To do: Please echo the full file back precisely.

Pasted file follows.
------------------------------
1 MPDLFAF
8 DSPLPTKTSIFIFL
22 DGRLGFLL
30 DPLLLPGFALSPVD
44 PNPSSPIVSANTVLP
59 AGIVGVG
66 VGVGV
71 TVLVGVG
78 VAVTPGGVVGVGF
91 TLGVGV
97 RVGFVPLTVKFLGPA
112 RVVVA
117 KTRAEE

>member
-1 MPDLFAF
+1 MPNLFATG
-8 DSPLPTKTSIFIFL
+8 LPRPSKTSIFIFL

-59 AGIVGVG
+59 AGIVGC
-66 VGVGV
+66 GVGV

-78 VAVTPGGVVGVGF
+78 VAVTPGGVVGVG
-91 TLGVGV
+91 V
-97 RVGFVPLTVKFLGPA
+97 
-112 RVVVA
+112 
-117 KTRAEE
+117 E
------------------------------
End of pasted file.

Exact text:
1 MPDLFAF
8 DSPLPTKTSIFIFL
22 DGRLGFLL
30 DPLLLPGFALSPVD
44 PNPSSPIVSANTVLP
59 AGIVGVG
66 VGVGV
71 TVLVGVG
78 VAVTPGGVVGVGF
91 TLGVGV
97 RVGFVPLTVKFLGPA
112 RVVVA
117 KTRAEE

>member
-1 MPDLFAF
+1 MPNLFATG
-8 DSPLPTKTSIFIFL
+8 LPRPSKTSIFIFL

-59 AGIVGVG
+59 AGIVGC
-66 VGVGV
+66 GVGV

-78 VAVTPGGVVGVGF
+78 VAVTPGGVVGVG
-91 TLGVGV
+91 V
-97 RVGFVPLTVKFLGPA
+97 
-112 RVVVA
+112 
-117 KTRAEE
+117 E